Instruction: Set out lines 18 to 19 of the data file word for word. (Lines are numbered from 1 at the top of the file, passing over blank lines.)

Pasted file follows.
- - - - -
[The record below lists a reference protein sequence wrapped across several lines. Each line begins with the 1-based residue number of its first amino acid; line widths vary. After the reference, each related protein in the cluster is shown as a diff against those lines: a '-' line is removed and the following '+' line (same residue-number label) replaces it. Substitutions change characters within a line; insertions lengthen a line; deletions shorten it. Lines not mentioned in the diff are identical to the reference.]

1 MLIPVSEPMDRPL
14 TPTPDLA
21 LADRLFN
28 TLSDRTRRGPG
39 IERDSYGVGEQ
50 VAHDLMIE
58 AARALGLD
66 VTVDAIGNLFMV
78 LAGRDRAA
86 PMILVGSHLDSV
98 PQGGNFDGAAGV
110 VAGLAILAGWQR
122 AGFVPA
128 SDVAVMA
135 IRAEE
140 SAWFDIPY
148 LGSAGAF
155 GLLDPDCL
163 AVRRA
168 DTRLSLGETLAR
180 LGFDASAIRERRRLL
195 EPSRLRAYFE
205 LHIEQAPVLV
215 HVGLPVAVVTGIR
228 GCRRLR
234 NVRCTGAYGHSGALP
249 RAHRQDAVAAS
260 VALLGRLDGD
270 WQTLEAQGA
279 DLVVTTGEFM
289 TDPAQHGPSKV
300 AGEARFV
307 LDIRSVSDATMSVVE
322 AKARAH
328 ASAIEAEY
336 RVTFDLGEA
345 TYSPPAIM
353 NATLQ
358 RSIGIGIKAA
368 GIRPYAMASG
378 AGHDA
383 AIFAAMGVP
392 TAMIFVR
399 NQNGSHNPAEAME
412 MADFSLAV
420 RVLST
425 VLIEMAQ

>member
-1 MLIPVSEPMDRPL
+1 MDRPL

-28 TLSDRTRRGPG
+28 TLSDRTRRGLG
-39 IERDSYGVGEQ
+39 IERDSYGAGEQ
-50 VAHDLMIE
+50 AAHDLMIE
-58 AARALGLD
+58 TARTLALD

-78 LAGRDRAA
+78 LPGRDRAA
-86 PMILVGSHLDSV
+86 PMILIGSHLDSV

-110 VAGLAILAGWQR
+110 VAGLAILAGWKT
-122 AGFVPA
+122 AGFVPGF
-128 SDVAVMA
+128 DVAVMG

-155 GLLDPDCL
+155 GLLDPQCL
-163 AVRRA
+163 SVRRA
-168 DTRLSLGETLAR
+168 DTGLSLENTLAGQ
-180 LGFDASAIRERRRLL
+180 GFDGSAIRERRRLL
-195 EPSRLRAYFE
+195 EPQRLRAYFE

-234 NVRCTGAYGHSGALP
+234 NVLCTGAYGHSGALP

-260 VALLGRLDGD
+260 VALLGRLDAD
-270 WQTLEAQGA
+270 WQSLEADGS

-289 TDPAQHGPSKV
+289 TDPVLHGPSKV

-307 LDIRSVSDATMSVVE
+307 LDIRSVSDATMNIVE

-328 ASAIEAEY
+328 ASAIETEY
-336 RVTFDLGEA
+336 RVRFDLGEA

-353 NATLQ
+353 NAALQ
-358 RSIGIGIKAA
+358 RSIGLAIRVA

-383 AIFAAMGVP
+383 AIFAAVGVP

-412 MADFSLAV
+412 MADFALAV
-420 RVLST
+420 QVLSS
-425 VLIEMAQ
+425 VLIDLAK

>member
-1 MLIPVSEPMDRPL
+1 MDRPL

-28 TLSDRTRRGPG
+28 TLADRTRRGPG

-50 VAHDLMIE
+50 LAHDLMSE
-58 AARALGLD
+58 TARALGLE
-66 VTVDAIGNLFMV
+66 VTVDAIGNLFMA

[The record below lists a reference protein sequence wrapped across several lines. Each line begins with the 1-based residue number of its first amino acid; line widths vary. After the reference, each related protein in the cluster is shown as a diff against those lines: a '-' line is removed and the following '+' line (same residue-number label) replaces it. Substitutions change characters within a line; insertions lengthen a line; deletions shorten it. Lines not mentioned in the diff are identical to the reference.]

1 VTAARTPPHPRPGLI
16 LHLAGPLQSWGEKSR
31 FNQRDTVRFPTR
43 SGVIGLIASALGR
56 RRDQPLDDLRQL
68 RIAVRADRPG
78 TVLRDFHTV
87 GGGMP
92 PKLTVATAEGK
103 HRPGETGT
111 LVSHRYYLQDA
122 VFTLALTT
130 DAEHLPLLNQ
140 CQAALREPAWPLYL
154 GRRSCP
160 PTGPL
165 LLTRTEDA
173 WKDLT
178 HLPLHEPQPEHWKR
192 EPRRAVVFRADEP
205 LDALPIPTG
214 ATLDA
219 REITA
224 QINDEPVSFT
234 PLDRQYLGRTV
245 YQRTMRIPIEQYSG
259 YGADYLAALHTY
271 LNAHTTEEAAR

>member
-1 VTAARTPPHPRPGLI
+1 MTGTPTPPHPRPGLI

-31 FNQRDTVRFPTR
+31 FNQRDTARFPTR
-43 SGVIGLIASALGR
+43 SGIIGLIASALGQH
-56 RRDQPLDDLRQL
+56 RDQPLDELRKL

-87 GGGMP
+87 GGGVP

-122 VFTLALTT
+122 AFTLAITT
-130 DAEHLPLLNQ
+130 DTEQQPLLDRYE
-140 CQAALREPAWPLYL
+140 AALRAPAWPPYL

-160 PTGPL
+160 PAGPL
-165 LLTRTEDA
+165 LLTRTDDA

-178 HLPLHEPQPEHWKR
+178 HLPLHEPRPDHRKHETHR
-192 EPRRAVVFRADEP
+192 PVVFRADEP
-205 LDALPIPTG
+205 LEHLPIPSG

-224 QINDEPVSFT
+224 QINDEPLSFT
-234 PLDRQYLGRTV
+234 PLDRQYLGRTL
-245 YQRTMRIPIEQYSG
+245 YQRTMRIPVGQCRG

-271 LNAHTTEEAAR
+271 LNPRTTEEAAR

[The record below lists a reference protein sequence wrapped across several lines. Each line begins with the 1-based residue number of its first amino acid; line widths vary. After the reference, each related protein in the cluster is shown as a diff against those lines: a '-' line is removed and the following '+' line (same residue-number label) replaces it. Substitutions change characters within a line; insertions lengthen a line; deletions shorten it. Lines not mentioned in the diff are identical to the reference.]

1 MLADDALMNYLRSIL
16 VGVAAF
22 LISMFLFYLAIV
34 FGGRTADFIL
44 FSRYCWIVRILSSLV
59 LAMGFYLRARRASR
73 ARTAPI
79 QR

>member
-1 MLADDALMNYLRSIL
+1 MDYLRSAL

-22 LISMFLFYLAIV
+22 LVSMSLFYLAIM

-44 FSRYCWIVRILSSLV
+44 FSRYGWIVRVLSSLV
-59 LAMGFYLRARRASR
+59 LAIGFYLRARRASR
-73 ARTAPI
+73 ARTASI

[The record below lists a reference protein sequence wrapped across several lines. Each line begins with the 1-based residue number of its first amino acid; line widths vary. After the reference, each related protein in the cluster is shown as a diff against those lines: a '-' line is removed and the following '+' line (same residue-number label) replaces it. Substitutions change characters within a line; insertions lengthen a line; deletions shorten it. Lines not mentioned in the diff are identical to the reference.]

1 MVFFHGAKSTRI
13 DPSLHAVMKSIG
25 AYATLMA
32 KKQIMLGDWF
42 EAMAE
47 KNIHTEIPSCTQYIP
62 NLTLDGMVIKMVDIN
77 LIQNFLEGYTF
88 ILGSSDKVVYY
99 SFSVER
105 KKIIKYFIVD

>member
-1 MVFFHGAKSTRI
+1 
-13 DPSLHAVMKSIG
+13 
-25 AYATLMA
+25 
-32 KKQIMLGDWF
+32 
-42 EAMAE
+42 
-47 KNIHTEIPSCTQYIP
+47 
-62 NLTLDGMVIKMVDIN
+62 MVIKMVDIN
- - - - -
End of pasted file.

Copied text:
148 LGSAGAF
155 GLLDPDCL